Explore health content from A to Z.
I need information about...
Precancerous oral lesions are abnormal cell growths in or around the mouth. They may become cancer. Cancerous oral lesions are life-threatening cell changes in the mouth. These lesions need to be detected early to give you a better chance for a cure.
The signs and symptoms of precancerous and cancerous oral lesions may include:
A sore in the mouth that doesn`t heal within 3 weeks
White or red lesions or ulcers on the tongue, gums, or lining of the mouth that don`t go away
Tenderness or pain in the mouth that persists
See your dental professional about any sore or pain in the mouth that doesn`t go away in 3 weeks. He or she will ask questions about your medical and dental history. Your entire mouth, including your lips and teeth, will be checked. A biopsy or other tests may also be done.
A biopsy is the best way to find out if a lesion is precancerous or cancerous. During a biopsy, the area around the lesion will be numbed. A part of the lesion will then be removed and sent to a lab to be examined under a microscope.
Other tests may be helpful in making the diagnosis. They include:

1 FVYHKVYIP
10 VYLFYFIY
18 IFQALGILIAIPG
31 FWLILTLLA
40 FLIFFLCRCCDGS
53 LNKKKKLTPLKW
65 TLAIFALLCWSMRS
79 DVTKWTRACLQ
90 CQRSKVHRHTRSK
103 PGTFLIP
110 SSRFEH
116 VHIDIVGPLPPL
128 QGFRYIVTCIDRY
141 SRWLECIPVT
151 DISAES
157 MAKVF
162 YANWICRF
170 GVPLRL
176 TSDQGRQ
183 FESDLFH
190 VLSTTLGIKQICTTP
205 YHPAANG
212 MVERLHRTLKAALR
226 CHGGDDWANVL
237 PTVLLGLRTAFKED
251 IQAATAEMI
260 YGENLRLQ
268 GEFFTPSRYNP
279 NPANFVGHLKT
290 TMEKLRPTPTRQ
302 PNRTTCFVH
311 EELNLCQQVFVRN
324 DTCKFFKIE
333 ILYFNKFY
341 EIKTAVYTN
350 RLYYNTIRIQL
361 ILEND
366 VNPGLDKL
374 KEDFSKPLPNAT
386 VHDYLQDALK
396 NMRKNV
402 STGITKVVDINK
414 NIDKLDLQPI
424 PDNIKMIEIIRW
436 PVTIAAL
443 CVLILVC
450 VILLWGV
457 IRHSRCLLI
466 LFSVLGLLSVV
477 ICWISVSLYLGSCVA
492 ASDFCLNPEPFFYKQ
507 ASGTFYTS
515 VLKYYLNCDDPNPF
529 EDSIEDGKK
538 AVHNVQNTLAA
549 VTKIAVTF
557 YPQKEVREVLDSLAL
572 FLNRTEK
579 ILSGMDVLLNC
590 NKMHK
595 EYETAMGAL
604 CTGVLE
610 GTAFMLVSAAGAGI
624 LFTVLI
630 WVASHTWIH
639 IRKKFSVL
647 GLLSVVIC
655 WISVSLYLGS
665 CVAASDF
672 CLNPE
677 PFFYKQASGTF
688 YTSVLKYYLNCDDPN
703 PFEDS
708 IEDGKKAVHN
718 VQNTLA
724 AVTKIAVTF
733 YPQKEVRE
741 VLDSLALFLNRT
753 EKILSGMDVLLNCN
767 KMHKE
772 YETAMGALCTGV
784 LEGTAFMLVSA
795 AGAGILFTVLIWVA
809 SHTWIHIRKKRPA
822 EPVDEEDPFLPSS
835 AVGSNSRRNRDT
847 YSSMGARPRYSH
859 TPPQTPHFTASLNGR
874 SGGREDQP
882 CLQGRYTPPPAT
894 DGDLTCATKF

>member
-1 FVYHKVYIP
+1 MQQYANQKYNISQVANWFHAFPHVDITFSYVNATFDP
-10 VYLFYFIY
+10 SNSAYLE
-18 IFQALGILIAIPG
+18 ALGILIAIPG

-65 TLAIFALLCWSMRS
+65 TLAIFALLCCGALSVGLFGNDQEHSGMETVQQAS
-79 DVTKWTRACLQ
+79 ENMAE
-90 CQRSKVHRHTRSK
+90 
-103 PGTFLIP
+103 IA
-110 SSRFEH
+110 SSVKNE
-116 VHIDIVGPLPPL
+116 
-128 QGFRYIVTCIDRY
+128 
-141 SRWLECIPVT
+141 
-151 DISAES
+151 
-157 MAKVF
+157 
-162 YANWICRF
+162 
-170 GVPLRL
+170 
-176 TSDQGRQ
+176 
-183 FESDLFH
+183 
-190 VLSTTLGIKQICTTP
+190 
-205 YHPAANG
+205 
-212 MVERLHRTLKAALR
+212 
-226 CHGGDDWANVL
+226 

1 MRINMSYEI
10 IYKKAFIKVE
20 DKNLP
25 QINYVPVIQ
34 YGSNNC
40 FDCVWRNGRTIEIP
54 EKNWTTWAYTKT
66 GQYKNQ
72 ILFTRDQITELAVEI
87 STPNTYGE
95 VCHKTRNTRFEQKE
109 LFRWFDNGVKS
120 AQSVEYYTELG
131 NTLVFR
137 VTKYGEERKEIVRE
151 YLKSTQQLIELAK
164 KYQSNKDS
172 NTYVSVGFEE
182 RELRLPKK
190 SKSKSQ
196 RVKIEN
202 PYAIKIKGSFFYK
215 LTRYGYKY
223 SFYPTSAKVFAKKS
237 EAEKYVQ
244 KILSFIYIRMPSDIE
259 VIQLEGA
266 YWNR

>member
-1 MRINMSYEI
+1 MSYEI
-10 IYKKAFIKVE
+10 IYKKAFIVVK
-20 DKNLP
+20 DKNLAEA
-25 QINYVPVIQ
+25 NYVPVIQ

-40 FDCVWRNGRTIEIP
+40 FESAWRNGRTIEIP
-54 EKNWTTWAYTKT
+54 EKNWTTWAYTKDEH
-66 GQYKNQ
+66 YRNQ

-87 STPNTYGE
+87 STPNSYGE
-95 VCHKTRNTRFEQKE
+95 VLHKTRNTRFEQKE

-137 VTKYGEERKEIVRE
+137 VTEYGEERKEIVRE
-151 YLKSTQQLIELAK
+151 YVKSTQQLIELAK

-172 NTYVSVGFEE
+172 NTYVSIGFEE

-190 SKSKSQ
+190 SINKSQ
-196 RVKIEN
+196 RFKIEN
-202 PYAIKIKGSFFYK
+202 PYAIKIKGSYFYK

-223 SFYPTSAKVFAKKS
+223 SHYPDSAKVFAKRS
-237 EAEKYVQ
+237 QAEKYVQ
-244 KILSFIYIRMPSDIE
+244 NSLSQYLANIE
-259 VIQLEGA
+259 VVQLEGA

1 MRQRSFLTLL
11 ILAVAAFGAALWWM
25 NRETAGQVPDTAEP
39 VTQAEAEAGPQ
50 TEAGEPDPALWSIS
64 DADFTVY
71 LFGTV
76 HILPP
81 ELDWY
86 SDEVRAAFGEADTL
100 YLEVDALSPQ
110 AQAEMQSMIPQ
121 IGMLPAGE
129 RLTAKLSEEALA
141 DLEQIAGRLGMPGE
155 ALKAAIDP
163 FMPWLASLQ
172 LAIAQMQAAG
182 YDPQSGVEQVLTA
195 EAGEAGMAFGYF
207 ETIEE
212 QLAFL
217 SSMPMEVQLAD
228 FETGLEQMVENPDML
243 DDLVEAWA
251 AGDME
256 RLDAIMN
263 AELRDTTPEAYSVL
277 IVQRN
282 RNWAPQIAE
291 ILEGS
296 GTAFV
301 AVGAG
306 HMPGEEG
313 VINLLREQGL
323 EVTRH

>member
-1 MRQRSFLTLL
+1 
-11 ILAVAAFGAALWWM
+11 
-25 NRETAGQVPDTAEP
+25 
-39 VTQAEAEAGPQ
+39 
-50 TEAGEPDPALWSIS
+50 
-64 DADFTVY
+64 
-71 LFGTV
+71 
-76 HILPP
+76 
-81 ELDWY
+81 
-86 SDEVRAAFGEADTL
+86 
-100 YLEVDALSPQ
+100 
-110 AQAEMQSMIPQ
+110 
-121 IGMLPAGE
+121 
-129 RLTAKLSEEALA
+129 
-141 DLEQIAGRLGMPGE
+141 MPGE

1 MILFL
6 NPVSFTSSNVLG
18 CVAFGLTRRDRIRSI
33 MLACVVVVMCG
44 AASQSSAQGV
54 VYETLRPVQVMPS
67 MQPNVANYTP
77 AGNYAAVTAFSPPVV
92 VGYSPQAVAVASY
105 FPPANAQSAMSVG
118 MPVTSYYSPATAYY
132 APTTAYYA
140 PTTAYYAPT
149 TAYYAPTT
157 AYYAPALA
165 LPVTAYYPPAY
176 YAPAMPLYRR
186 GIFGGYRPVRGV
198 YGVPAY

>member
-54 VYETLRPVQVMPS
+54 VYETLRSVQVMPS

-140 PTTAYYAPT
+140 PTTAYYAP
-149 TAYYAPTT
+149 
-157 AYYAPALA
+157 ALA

Staining. The area in your mouth around the lesion may be stained with a special dye. The dye binds to cancerous cells, staining only these cells. After a few hours, the color from the dye will disappear.
Cytology. Your dental professional may scrape the surface of the lesion to obtain cells. The cells are then sent to a lab, where they are examined for cancer.
Your treatment will depend on the nature of the oral lesion. Your dental or medical professional can tell you about types of treatment, which may include:
Combination therapy (Both surgery and radiation therapy may be used to treat advanced cases of oral cancer.)
The best way to catch any problems early is to have regular oral checkups. To help reduce your risk for oral cancer, follow the tips below.
Get oral checkups. Visit your dentist at least 2 times a year.
Don`t use tobacco. Tobacco use increases the risk for oral cancer. It`s never too late to stop using tobacco.
Limit alcohol. If you drink a lot of alcohol, you may be at a higher risk for oral cancer.
Eat a healthy diet. A diet rich in fruits and vegetables may lower your risk for oral cancer.
Use good oral hygiene. Brush and floss your teeth each day. If you wear dentures, keep them clean.
Copyright © 2014 Baylor Health Care System All Rights Reserved. |
3500 Gaston Avenue, Dallas, TX 75246-2017 | 1.800.4BAYLOR